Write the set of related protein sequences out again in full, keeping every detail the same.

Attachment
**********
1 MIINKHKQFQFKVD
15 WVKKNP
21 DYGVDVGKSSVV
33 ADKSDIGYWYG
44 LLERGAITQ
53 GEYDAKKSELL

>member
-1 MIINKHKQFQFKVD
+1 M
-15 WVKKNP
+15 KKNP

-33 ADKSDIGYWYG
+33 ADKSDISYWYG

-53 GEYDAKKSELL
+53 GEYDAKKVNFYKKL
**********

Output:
1 MIINKHKQFQFKVD
15 WVKKNP
21 DYGVDVGKSSVV
33 ADKSDIGYWYG
44 LLERGAITQ
53 GEYDAKKSELL

>member
-1 MIINKHKQFQFKVD
+1 M
-15 WVKKNP
+15 KKNP

-33 ADKSDIGYWYG
+33 ADKSDISYWYG

-53 GEYDAKKSELL
+53 GEYDAKKVNFYKKL